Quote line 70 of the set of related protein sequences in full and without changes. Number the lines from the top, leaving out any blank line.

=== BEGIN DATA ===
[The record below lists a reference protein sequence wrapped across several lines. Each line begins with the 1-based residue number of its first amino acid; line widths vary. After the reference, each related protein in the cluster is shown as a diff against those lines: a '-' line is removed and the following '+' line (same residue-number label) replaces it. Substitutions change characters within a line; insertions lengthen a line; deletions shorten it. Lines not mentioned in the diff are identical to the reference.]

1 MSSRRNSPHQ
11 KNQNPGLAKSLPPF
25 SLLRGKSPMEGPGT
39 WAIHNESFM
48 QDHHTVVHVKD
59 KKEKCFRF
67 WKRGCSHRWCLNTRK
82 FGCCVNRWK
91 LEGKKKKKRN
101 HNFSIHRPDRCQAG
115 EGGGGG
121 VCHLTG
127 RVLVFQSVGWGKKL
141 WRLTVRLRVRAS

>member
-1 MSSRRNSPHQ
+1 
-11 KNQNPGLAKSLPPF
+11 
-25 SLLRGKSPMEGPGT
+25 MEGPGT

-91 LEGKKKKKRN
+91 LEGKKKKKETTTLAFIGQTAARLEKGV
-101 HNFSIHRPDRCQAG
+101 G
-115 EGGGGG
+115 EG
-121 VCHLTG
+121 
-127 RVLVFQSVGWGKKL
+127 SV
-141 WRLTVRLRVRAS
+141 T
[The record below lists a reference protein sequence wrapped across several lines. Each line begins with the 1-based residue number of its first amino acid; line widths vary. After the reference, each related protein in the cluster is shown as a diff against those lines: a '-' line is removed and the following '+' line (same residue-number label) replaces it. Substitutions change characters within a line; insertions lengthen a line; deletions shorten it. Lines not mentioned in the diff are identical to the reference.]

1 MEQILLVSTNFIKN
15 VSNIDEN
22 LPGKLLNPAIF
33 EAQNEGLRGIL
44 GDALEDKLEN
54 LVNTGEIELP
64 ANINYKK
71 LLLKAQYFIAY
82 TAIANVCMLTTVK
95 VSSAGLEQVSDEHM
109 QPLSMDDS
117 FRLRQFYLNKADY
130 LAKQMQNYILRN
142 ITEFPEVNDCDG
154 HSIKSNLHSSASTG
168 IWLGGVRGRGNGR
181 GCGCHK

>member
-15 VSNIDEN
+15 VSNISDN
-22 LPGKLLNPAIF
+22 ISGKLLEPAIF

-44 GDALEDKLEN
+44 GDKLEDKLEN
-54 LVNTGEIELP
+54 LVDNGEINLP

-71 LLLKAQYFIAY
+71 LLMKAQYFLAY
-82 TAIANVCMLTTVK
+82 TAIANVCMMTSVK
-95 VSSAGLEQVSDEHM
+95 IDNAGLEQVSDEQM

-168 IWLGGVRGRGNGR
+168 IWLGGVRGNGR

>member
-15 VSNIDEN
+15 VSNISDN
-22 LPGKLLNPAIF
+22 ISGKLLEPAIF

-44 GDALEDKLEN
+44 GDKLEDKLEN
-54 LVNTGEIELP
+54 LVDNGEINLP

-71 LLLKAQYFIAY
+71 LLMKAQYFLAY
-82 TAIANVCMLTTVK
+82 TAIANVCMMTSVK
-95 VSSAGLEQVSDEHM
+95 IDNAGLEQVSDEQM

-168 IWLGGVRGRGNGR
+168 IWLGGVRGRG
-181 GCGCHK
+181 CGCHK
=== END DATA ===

>member